The other night, casually watching a New York Yankees broadcast with the most excellent Michael Kay and former great pitcher David Cone, something really struck me that Cone said.
He was talking about a Yankees pitcher who had not had a good beginning last season, and made the decision to dramatically dive into the metrics that are available now – arm angle, spin rate, pitchers’ and batters’ “planes” that they pitch or swing on, etc. He totally revitalized his career when he learned about what more spin means, rather than just speed.
Think about that. These guys make millions of dollars, he’s done it one way his whole life, and all of a sudden, this guy makes a dramatic change.
There are two immediate goals in radio:
1. You have a listener. Keep him (or her) around for a while.
2. Compel that person to come back again tomorrow.
Without meeting these first two goals, NOTHING else can be accomplished. No matter what your Strategic plans are, no matter what the Board of Directors’ monetary aims are, no matter what your “Imaging” tries to accomplish, unless you learn how to grab a listener and make that person want to listen again, you’re dead in the water.
Some questions for you:
Do you spend more time on these fundamental goals than other things in a given day?
Do you give conscious thought to who that person is that’s listening, and HOW to appeal to them?
If not, why not? Do you just want to fail? My brilliant friend and associate John Frost used to have a miniature billboard on his desk that read “It’s the Cume, Stupid.”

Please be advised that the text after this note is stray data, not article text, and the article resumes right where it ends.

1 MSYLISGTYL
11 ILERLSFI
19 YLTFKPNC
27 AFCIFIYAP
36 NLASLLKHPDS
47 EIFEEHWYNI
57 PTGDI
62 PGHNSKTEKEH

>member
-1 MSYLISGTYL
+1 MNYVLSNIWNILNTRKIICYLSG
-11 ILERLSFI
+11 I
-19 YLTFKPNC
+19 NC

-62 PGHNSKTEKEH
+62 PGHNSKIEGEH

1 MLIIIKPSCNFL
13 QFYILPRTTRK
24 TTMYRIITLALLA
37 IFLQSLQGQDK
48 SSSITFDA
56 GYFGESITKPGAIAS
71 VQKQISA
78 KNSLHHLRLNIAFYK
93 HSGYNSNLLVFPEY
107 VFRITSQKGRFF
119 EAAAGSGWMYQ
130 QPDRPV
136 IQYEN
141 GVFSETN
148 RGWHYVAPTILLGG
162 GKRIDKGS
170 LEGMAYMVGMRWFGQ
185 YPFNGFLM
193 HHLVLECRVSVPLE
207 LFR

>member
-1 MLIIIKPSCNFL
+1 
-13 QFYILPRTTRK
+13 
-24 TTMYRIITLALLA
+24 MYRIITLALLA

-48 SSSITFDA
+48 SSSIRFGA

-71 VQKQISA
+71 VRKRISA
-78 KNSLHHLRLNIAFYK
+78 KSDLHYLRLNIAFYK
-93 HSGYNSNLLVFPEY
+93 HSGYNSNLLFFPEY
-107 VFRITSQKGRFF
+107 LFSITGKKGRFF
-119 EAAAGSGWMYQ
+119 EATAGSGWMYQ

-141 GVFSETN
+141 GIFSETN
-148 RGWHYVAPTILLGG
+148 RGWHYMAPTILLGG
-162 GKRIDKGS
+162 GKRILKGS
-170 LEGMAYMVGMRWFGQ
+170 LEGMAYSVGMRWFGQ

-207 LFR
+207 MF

Cume builds one person at a time.
In baseball, the pitcher and catcher better know what the other is likely to do. If you’re a pitcher and throw the wrong pitch, what you don’t want is for the catcher to have to wait for it to stop rolling before he picks it up.
That’s why they use signals.
Trying too hard – whether it’s to be funny, to really “sell” something, or to ingratiate yourself to the listener – just doesn’t work out well in the long run.
Yes, we all do it when we first start out, but a developed talent realizes sooner or later that “trying” can be FELT on the other end of the radio – and it pushes the Listener away.
One of the advantages of being a talent coach is that people tell me things they won’t even tell their boss. My process is very personal – for a reason. I want to help everyone I work with to be the very best they can be, so they like doing their job, and go in every day with a good attitude.
Often, I hear things like “I’d really rather be doing a team show,” “I want to move up to afternoons,” or “I want to become a Program Director.”
My answer is always, “I’ll help you get that.” But it’s always followed by “the thing you need to do is make yourself the best candidate for that job.”
I could name hundreds of people I’ve coached who’ve realized their dreams because of that thought. Opportunity DOESN’T just knock once. It’ll beat the door down if you’re the one who deserves it.